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The April 9, 1965, cover of TIME

Despite their wholesome, all-American reputation, Charlie Brown and his friends embody an amount of malaise better associated with French existentialists. Over nearly 50 years and more than 18,000 comic strips, Peanuts made punchlines out of loss and futility. The joke was on humanity. And it started right away: creator Charles Schulz relied on themes like unrequited love and the cruelty of children as early as the comic’s newspaper debut on this day, Oct. 2, in 1950. The very first strip shows Charlie Brown walking by two children, one of whom declares, over four panels: “Well! Here comes ol’ Charlie Brown!/ Good ol’ Charlie Brown… Yes, sir!/ Good ol’ Charlie Brown…/ How I hate him!”

That combination of wit, pathos and social commentary was why TIME put Peanuts on the cover in 1965, and why the power of the strip persists to this day, as evidenced by plans for a 2015 Peanuts movie, complete with 3D computer graphics, and the fact that the Charles M. Schulz Museum in Santa Rosa, Calif., is currently hosting an exhibit about the way the strip addresses still-relevant social issues.

“Most of us will lose more often than we win. That’s the joke of Peanuts,” TIME’s James Poniewozik wrote in 1999, when Schulz announced that he would quit writing the comic. “Schulz made it funny with characters who faced a Sisyphean suburban world of kite-eating trees and yanked-away footballs with resilience and curiosity.”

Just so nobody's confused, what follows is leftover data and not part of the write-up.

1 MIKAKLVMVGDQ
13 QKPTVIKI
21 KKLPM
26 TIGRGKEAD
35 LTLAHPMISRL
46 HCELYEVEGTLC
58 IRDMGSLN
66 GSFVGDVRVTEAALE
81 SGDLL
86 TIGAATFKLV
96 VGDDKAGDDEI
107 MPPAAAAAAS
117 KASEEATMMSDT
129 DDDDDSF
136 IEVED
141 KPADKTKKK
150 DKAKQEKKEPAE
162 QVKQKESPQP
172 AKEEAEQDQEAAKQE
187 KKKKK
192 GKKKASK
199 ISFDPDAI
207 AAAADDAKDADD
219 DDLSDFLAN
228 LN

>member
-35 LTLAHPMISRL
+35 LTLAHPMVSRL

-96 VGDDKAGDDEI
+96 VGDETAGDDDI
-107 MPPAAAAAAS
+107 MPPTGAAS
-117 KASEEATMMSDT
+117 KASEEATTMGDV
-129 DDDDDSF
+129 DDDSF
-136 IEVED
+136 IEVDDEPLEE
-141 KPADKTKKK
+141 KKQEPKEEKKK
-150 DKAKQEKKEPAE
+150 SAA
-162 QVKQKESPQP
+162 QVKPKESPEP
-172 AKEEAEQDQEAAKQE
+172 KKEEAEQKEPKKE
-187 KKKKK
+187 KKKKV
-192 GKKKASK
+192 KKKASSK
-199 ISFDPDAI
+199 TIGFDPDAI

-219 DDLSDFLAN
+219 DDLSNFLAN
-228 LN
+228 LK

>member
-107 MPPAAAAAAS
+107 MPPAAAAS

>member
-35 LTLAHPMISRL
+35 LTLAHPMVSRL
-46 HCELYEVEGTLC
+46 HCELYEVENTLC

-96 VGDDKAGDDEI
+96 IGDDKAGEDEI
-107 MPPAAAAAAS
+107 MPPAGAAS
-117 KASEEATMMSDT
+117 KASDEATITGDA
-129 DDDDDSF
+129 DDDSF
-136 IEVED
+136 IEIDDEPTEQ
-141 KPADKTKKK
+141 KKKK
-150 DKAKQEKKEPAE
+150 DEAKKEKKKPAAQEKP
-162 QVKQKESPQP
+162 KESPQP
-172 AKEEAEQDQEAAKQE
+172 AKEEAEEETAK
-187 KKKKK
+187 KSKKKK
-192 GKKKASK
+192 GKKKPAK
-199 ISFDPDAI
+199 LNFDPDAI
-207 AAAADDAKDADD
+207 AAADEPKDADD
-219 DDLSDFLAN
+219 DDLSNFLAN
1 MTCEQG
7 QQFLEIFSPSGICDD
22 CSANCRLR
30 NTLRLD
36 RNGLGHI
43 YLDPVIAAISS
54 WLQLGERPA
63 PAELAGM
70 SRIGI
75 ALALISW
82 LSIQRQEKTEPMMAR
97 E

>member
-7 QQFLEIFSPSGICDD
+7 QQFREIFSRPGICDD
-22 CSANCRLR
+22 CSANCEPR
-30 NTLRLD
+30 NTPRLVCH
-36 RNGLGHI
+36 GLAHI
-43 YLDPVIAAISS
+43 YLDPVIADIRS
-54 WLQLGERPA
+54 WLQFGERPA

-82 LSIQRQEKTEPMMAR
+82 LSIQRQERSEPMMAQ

Schulz, who struggled with depression and anxiety, poked fun at his own challenges by exaggerating them in his main character. (One example that Poniewozik cites: “On Tuesdays I worry about personality problems,” Charlie Brown commented in a 1960 strip. “Thursday is my day for worrying about the world getting blown up.”)

And Schulz drew on real-world friends and relations to populate the strip with its quirky characters. One, the Little Red-Haired Girl, for whom Charlie Brown pines but to whom he is invisible, was based on a former co-worker who had rejected Schulz’s marriage proposal. In his biography, Good Grief: The Story of Charles M. Schulz, he acknowledged that he had never gotten over his disappointment.

The humor of Peanuts lies in the extremity of bad luck the characters — particularly Charlie Brown — endure. Schulz’ obituary in the New York Times pointed out that Charlie Brown “once held onto the string of a kite that was stuck in a tree for eight days running, until the rain made him stop.” The obituary, reporting Schulz’s death from colon cancer the day before his final Sunday comic strip was published in 2000, goes on to quote Schulz’s summary of his formula: “All the loves in the strip are unrequited; all the baseball games are lost; all the test scores are D-minuses; the Great Pumpkin never comes; and the football is always pulled away.”

But Charlie Brown persevered nonetheless, and Schulz kept writing. More than 350 million readers joined him in laughing at life’s cruel absurdities. “You can’t create humor out of happiness,” he wrote in his 1980 book, Charlie Brown, Snoopy and Me. “I’m astonished at the number of people who write to me saying, ‘Why can’t you create happy stories for us? Why does Charlie Brown always have to lose? Why can’t you let him kick the football?’ Well, there is nothing funny about the person who gets to kick the football.”

Read a 2000 remembrance of Charles Schulz, here in TIME’s archives: The Life and Times of Charles Schulz

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